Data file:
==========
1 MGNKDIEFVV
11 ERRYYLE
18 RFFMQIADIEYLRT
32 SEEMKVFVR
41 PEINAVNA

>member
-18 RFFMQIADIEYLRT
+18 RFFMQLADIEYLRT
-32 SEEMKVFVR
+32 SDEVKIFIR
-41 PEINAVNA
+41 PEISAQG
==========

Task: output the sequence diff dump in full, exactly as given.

1 MGNKDIEFVV
11 ERRYYLE
18 RFFMQIADIEYLRT
32 SEEMKVFVR
41 PEINAVNA

>member
-18 RFFMQIADIEYLRT
+18 RFFMQLADIEYLRT
-32 SEEMKVFVR
+32 SDEVKIFIR
-41 PEINAVNA
+41 PEISAQG